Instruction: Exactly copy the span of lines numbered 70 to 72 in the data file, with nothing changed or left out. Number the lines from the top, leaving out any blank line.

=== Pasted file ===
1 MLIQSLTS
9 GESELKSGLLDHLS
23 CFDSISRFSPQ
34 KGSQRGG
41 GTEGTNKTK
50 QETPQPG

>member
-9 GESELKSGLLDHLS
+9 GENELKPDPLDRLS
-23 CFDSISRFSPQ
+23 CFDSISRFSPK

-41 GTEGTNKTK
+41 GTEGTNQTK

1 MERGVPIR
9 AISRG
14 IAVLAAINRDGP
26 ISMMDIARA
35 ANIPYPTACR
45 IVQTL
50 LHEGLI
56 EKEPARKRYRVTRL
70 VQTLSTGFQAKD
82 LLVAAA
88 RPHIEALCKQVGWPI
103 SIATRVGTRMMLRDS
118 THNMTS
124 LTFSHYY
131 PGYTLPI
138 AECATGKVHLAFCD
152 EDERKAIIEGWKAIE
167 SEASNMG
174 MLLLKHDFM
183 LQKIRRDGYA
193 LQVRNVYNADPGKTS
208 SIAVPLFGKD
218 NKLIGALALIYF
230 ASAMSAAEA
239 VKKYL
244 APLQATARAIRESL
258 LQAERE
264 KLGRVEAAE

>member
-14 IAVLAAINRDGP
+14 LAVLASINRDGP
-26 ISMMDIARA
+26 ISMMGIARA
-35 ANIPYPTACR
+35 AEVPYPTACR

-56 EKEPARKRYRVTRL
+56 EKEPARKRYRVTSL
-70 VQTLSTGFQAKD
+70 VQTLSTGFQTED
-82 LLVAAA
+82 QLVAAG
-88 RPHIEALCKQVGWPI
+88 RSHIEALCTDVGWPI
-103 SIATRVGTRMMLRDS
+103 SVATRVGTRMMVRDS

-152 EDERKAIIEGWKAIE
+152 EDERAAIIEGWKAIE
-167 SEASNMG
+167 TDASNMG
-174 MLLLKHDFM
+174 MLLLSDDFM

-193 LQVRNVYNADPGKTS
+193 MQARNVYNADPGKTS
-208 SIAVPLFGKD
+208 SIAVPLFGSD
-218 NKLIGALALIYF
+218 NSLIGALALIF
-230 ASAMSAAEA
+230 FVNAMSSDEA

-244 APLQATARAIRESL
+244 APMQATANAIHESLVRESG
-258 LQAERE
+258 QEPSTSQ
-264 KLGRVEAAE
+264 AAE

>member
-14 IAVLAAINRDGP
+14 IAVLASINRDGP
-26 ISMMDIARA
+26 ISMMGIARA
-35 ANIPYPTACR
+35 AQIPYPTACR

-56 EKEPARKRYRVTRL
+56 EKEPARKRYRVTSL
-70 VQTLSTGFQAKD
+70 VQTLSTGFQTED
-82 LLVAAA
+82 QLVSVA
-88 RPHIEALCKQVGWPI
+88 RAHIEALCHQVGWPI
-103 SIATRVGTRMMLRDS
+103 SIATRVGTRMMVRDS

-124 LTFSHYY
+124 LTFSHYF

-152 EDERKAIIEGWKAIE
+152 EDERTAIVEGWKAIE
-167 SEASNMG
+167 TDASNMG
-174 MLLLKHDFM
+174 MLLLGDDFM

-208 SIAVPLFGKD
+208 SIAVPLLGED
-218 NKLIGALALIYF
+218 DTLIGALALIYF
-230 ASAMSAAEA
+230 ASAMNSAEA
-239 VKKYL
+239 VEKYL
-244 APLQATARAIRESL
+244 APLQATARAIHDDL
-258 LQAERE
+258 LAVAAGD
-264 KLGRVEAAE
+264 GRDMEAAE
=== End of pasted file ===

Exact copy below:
+218 NSLIGALALIF
-230 ASAMSAAEA
+230 FVNAMSSDEA